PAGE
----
Blog :: 10-2018

Your Mind In The Gutter?

Probably not, but roof gutters need your attention at least twice a year.

They need cleaning and care in the spring and fall to work properly.

If you don’t have a gutter system, your home needs a ground drainage system that will handle rain and snowmelt dripping (and sometimes cascading) from your roof eaves.  Either system prevents a buildup of water at your foundation; this is particularly important for older homes that might not have the advanced waterproofing coatings that have been available for the last several years.

Gutters and downspouts are meant to carry water away from the house, so the base of each downspout should extend away at ground level for a least six feet. “Splash blocks” only help minimally.  Another solution is in-ground pipes that take water from downspouts away below grade and discharge a safe distance away. These systems also diminish “splash back” from water hitting the ground, which will add life to your siding and trim.

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    What Am I Drinking?

    Well, municipal, or spring water? It may be a good idea to occasionally test the drinking water coming out of your faucet.  It’s one of the home chores you’d like to get ahead of before you end up asking yourself  “I was drinking what?!”

    The Torrington Area Health Department office provides water tests. A basic $135 kit tests for general chemistry, hardness and alkalinity, toxic and heavy metals, nitrate and nitrite, plus Coliform and E. coli. An advanced test ($110+) will include VOCs (volatile organic compounds) such as diesel fuel, home oil fuel, dry cleaning and degreasing chemicals. There is a two-week turnaround.

    There are also companies offering testing online. Tap Score is one endorsed by The Water Systems Council, a governmental group focused on safe well water.  Join their “Wellcare” group for updates, blogs, and discounts on well testing. Tap Score has a 5-day turn around. Their advanced testing kit is $219, or with the “Wellcare” discount, under $200.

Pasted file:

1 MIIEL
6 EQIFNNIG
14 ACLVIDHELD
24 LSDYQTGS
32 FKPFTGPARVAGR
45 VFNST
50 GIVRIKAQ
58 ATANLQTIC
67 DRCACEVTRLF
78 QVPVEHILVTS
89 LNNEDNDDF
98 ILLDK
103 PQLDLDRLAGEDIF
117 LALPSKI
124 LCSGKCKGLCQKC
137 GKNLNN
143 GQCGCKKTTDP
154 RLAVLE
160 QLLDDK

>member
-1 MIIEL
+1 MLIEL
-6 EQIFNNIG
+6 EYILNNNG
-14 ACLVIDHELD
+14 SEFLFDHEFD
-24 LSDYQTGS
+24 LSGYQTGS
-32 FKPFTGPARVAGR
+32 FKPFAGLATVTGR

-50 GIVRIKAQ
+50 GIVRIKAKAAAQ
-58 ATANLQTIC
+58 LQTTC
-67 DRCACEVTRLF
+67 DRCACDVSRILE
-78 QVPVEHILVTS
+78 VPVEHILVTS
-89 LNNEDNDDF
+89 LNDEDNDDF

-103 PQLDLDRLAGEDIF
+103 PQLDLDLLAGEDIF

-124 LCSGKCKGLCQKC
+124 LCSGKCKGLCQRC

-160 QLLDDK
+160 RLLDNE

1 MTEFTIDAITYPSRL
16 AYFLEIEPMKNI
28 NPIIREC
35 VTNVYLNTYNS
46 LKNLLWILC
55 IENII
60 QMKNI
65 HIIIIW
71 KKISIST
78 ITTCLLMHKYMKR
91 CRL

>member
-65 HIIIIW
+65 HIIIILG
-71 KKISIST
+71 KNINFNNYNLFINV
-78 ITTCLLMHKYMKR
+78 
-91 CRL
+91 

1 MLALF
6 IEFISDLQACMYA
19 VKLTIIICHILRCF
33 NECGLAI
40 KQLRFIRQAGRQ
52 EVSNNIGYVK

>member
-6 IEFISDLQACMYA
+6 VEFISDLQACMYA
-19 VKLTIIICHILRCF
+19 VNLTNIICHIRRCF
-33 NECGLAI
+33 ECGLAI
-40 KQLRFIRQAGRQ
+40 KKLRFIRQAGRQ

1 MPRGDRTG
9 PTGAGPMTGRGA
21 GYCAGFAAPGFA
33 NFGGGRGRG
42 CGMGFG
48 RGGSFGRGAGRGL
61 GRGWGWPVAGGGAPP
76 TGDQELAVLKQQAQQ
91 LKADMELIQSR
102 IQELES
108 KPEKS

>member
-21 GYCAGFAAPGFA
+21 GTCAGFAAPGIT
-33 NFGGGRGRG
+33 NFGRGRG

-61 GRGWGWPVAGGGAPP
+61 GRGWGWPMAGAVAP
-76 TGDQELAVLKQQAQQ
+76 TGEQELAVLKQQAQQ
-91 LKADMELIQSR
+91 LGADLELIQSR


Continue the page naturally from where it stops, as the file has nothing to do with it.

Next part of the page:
Do-it-yourself kits are also available, as are tests for individual components. It’s such an important test, I’d tend to stick with the professional options.

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      Being Festive!

      Halloween is a perfect time to practice your arts and crafts skills. Whether it is making costumes for the kids or creating a graveyard in your front yard, everyone appreciates your efforts, especially if you let the kids join in.

      Don’t let the pressure of making something perfect stop you because, unless you’re a pro, nothing will be. The heads will be misshapen on your ghosts, the jack-o-lantern may not illuminate the way you saw in Southern Living magazine, and the monster claws you YouTubed and tried to recreate may end up with two right hands. That’s all part of the process and the fun!

      Decorating for the holidays can spread as much revelry as a smile spreads joy. So head out to the nursery and get some mums and cabbage for an autumnal front porch display or to Goodwill for ghost-making materials and let the season inspire you.

      And be sure to take a stroll through the festive towns of Salisbury and Lakeville to view all the scarecrows the businesses have created for some inspiration!

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        Do Solar Panels Add Value To Your House?

        It’s complicated.  Appraisers will not attribute any value to them whether you are buying or selling. Real estate agents never recommend installing panels to make your house more salable.

        Solar panels are a big investment —average installation costs can range from $15,000 to $26,000 which can be reduced by an assortment of rebates and tax credits, depending on your state.  An installer can estimate the number of years to reach break even, but the answer can range from 8 to 15 years to recoup your investment.

        Solar panels will usually save you money immediately on your electricity costs. Some people have seen their electric bill cut in half and feel great that they are helping the planet. While the economics of solar panels are murky, it would be a good idea to turn your thermostat down in the winter and turn out the lights to save energy before you put your house on the market whether or not you have solar panels. Buyers do look at electricity costs.

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